Texas Clean Air Matters

EDF Goes Back To Court To Support Climate Pollution Reductions

This commentary originally appeared on EDF’s Climate 411 blog.

Another high-profile clean air case played out yesterday in the U.S. Court of Appeals for the District of Columbia Circuit.

A three-judge panel heard oral arguments in a lawsuit filed by the state of Texas and some industry petitioners.

The lawsuit challenges EPA’s efforts to ensure smooth, uninterrupted permitting for large new industrial sources of climate pollution in Texas.

EDF was part of a coalition of clean air advocates that filed two briefs in the case. We filed in support of EPA, along with Conservation Law Foundation, Natural Resources Defense Council, and Sierra Club.

At issue in the case are State Implementation Plans, or SIPs as they’re commonly known.

Here’s some background on the case

U.S. clean air laws require that large new industrial sources obtain construction permits providing for cost-effective modern solutions to mitigate climate pollution. The states are empowered to provide those permits – through their SIPs.

In 2010, EPA found that 13 states, including Texas, lacked the ability to carry out that requirement.

All those states except Texas worked with EPA to ensure permitting authority was in place. That allowed large new industrial sources in those states to obtain the needed construction permits.

In an August 2, 2010 letter to EPA, Texas wrote that it:

ha[d] neither the authority nor the intention of interpreting, ignoring, or amending its laws in order to compel the permitting of greenhouse gas emissions.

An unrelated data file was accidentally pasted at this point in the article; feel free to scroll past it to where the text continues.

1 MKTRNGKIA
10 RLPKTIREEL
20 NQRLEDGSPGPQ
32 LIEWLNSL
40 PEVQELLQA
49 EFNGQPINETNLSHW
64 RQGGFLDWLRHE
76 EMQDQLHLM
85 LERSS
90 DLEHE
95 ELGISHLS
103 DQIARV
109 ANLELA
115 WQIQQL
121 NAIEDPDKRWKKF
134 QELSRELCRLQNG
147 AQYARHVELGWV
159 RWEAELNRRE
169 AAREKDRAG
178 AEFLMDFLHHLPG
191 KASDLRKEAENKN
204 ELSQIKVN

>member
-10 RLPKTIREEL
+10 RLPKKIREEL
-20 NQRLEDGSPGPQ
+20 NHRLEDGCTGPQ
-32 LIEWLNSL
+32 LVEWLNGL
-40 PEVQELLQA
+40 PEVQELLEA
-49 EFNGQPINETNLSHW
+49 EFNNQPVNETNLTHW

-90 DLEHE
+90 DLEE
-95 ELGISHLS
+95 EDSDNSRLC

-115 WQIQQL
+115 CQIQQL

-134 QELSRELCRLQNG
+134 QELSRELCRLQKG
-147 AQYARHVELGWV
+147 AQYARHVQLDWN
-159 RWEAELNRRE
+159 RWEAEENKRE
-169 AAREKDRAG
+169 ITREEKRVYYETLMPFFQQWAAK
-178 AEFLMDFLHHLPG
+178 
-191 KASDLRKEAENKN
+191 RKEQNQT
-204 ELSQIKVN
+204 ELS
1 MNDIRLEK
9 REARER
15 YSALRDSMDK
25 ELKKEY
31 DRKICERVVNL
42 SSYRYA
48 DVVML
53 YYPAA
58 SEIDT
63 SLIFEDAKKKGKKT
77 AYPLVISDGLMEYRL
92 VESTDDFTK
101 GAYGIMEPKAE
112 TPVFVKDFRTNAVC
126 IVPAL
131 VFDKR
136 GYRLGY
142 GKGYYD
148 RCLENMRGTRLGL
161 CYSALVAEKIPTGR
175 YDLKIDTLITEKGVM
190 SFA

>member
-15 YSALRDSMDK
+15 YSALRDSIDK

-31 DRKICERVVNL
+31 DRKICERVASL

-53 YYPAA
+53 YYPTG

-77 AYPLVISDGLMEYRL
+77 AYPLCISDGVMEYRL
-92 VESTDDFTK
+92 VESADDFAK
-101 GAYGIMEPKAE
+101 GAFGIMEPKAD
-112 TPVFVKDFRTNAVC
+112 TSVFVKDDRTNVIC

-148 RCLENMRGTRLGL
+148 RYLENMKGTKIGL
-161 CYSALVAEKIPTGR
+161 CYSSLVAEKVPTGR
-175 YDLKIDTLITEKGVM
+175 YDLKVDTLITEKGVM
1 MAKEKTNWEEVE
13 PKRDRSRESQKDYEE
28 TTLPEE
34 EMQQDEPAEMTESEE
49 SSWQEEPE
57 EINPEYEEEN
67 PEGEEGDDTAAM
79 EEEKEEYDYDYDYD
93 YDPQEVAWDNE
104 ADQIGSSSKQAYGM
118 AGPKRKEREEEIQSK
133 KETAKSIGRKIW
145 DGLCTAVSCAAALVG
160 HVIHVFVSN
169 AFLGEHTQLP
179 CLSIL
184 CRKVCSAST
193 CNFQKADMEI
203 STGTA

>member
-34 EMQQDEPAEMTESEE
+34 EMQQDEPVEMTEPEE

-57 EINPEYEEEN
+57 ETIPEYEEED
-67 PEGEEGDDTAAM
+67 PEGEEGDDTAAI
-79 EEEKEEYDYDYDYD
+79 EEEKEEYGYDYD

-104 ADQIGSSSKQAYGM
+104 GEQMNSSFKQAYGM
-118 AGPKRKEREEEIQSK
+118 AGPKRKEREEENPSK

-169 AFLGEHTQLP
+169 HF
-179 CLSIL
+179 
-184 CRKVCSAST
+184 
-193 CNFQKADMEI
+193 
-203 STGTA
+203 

That brings us to the lawsuits.

Here’s a look at what happened in court yesterday

Judges Judith Rogers, David Tatel, and Brett Kavanaugh heard oral arguments.

The judges closely questioned Texas and industry petitioners about the impact of the court’s recent decision in another case that we’ve written about.

In that challenge to the Endangerment Finding, before the same court, judges upheld EPA’s first-generation climate protections.  The decision in that case said that EPA’s interpretation of the Clean Air Act was:

unambiguously correct

In light of that earlier ruling, EPA argued that its actions were necessary to ensure that sources in Texas could get permits.

That became one of the main points of discussion during oral arguments yesterday – as the judges pressed Texas and the industry petitioners to describe how EPA’s actions caused them any injury.

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Posted in Clean Air Act, Environmental Protection Agency, GHGs / Comments are closed

Broad Support for Cleaner Cars — Except from Some in Congress

This commentary was originally posted on EDF’s Climate 411 blog.

At a Congressional hearing last week, some members of Congress sought to undermine historic fuel economy and greenhouse gas standards that will save Americans money at the gas pump, help break our addiction to foreign oil, strengthen our economy, and reduce harmful pollution.   

 The shrill attacks on those historic standards were in sharp contrast to the broad support for cleaner cars, including support from the U.S. auto industry.

Automobile manufacturers have intervened to support the standards in the Federal Court of Appeals in Washington, D.C.  In recent filings in federal court, the Alliance of Automobile Manufacturers and the Association of Global Automakers have characterized these standards as:

valid, mandated by law, and non-controversial

(That’s from a D.C. Circuit Court filing from September 30, 2011 — Brief for Intervenors Alliance of Automobile Manufacturers and Association of Global Automakers, Coalition for Responsible Regulation v. EPA, Docket Number 10-1092

The State of Texas and its allies, along with an industry group representing coal mining interests, have sought to topple the landmark clean car standards.  The automakers — those directly regulated by the new standards –have forcefully countered that, if legal challenges are successful in overturning EPA’s clean car standards, it “would result in tremendous hardship to their companies” and that the associated costs would be “substantial.”